Via Variety (and, actually, a recent interview or two), George R.R. Martin has revealed what section of the second series he’ll be writing. A bit of spoiler protection is in order…
So, for the last several days I’d been compiling links to every review, for one great big review post… but, forget it, check out Metacritic instead, it’ll have some of the highlights (however, listen to Myles McNutt when he tells you to ignore the arbitrary metascore). Of particular note are this long review from James Poniewozik, a fan of the novels, and this one from Alan Sepinwall, who hasn’t read the novels.
On the other hand, we should probably highlight the controversy that Game of Thrones sparked, when two critics spent far more time complaining about the genre and its fans (including implying that there can’t possibly be many women interested in watching or reading something like the series) than they did actually reviewing the series itself. Tony Patterson at Slate and Ginia Bellafante New York Times win plaudits for stirring up controversy, if nothing else. Ms. Bellafante’s sexist attitude was especially enraging to most “geek girls”, and I can attest to Twitter being absolutely filled with dialog about it. Geek Femme and Geek Mom gave two excellent responses to Ms. Bellanfate, while today we have Daniel Abraham at Orbit and Matt Zoeller Seitz remarking on both reviewers in terms of their allowing genre bias to get in the way of their job as rviewers.
So, we’ll leave that for reviews, except that we must absolutely plug Todd VanDerWerff and Libby Hill’s podcast, “Television on the Internet”. The last half hour of Episode 59 is dedicated to Game of Thrones. It’s very good, with a nice casual style and some excellent back-and-forth. Both like it, and both have worthwhile things to say about it.
Below are links to interviews and some interesting articles related to the series, which premieres tomorrow:
HBO has unveiled a Visual Guide to the new Game of Thrones. Featuring interactive maps—including an excellent look at the coast of Essos and the placement of most (but not all) of the Free Cities, apparently based on GRRM’s own maps—and details on various characters, organization, and history, it’s a great guide to the TV show’s version of the novels. There are little changes, here and there, and it’ll be fun spotting some of the departures from the setting’s history in particular.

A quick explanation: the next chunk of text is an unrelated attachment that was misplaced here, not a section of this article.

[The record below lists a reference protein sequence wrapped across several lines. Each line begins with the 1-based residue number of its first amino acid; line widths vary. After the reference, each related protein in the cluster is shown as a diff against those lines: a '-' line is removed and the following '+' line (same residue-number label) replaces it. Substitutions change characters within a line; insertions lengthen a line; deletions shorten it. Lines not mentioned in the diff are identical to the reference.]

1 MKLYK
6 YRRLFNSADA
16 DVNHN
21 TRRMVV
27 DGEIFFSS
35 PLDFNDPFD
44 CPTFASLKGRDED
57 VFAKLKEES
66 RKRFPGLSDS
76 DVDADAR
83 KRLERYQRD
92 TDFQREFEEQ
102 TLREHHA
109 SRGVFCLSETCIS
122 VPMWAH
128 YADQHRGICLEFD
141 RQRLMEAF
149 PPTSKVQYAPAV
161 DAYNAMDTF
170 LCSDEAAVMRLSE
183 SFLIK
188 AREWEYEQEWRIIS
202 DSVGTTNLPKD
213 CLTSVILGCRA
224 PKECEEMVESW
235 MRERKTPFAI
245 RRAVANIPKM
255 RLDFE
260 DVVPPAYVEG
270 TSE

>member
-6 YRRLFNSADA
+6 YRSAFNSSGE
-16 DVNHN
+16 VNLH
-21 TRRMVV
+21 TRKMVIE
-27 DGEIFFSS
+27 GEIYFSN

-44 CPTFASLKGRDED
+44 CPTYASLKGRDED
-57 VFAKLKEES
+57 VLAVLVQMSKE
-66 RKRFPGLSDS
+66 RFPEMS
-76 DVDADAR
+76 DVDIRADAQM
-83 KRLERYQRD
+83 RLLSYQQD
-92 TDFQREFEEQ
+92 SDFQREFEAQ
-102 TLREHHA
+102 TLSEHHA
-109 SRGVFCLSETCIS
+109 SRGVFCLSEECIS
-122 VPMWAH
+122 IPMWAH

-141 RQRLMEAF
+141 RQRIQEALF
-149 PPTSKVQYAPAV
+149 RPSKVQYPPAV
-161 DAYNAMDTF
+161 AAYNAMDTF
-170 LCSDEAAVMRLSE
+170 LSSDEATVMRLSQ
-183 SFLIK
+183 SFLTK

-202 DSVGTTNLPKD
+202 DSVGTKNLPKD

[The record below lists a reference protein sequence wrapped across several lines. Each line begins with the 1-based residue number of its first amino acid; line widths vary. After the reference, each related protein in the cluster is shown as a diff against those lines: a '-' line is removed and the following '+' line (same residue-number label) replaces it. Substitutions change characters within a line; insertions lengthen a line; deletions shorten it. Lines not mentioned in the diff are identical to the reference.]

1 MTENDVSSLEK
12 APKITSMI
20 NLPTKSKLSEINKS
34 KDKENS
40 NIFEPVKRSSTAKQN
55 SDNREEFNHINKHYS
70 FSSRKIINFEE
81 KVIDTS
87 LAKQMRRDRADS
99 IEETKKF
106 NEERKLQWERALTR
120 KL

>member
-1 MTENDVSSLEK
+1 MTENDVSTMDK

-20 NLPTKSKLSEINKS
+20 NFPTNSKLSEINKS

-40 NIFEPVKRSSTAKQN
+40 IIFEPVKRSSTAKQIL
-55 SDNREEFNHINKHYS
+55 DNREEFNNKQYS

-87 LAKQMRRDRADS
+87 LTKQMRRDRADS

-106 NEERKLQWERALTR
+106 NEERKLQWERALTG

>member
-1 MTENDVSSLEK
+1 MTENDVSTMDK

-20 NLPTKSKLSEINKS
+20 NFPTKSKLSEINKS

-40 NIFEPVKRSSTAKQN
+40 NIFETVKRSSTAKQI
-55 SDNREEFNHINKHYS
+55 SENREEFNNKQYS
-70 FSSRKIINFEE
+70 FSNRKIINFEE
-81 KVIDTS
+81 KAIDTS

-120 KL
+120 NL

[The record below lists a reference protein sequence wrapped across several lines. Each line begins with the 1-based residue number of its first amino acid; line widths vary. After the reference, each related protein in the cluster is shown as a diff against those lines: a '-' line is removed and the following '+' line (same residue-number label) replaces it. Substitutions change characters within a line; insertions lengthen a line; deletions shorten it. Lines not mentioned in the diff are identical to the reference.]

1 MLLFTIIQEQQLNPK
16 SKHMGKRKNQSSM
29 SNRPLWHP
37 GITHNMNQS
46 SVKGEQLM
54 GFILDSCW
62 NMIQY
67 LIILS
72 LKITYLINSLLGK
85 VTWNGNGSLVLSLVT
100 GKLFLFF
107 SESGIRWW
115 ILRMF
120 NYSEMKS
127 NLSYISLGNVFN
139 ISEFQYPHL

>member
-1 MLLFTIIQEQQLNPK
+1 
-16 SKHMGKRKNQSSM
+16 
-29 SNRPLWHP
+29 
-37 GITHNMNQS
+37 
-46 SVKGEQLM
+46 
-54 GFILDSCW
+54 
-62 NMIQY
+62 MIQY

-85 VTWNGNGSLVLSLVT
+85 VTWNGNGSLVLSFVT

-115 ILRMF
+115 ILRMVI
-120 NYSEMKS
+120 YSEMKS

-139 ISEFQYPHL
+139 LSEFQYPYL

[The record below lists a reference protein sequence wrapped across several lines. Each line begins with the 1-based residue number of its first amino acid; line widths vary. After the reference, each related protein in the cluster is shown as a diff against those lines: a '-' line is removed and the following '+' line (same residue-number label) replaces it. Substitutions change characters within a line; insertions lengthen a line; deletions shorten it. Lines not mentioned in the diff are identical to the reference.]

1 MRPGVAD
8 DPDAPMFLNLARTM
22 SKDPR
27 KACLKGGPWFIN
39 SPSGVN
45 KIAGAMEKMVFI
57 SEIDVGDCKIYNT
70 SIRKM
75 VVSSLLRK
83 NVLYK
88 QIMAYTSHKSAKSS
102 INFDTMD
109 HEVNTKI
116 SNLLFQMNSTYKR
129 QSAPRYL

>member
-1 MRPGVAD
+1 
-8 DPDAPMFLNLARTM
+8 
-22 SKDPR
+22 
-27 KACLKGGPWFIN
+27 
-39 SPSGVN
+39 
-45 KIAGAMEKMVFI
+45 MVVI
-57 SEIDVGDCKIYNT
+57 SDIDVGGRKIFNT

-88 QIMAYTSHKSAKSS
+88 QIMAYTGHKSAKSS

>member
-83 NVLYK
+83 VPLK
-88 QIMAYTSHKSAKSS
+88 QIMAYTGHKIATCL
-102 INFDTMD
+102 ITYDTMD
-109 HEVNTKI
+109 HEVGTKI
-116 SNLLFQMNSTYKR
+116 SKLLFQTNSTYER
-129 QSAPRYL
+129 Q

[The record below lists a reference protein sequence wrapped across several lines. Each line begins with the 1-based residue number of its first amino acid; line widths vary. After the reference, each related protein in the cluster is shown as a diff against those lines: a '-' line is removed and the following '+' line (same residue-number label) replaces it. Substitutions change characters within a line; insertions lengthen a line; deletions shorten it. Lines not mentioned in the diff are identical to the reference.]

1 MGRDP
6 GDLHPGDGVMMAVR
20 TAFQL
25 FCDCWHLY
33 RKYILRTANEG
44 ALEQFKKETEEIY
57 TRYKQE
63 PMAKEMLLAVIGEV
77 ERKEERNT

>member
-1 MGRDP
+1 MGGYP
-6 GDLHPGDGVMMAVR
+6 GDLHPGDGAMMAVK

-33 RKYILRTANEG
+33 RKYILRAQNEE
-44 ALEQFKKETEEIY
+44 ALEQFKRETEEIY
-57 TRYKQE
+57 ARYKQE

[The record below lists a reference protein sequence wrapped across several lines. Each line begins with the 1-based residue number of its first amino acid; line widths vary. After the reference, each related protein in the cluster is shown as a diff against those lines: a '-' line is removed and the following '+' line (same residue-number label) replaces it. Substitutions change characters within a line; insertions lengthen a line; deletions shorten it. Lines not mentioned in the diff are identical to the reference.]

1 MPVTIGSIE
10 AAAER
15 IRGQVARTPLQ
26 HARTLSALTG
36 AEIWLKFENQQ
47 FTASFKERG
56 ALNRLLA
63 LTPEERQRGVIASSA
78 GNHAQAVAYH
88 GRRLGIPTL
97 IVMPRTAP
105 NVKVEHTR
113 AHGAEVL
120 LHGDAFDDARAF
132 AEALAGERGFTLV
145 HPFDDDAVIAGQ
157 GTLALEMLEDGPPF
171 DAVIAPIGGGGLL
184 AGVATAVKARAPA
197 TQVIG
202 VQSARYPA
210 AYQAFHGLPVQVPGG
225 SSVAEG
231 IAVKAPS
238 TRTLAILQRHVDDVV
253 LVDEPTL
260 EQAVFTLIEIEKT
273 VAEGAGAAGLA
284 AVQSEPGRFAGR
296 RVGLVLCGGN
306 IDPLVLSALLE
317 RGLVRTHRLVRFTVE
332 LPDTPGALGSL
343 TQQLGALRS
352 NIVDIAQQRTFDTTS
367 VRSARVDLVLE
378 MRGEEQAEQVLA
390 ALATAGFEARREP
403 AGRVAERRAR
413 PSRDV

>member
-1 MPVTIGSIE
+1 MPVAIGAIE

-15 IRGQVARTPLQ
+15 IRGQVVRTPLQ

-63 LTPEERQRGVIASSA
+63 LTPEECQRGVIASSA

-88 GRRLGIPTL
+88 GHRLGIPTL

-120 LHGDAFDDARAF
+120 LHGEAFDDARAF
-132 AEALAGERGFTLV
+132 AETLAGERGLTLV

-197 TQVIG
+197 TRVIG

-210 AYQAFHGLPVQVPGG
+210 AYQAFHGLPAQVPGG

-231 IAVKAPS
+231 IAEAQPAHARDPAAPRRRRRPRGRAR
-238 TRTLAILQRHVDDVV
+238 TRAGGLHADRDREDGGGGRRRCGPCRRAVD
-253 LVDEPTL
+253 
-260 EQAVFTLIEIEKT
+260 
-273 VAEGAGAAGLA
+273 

Ah-ha, this is the last Artisans featurette before the premiere on the 17th. Graphic artist Jim Stanes discusses a subject near and dear to our hearts: Heraldry and Maps. This video’s full of some of the heraldic images I had a sneak peek at when I visited the production in Belfast, and now everyone else can see them too!
The latest (and last before the premiere?) Artisans is now up, featuring the production designer Gemma Jackson as she gives viewers a detailed look at the throne room in the Red Keep… and, of course, the Iron Throne:
Boy, these things are piling up! A quick roundup of the latest reviews, interviews, and other Game of Thrones-related items:
For those HBO subscribers lucky enough to have access to HBO GO through their cable provider, the Wall Street Journal has revealed very interesting news: some episodes of the series will air on HBO GO even before they air on television! No specific details of this initative, such as how much earlier (an hour? a day?), are provided in the article. However, it does have a lot of very interesting things to say about the prospects of the show…
The Wall Street Journal has a great article on the production of HBO’s Game of Thrones, which notes a couple of tidbits likely to make fans salivate. First up, a hint as to where the production may do some filming if it goes forward:
¨Before production began, fans posted renderings online of how they imagined colorful King’s Landing, the lush, chilly Winterfell and the eerie blood-covered Castle Black. “I of course ignored all of that because I wanted to make it my own world,” production designer Gemma Jackson said from Croatia, where she was scouting locations for season two before heading to Turkey.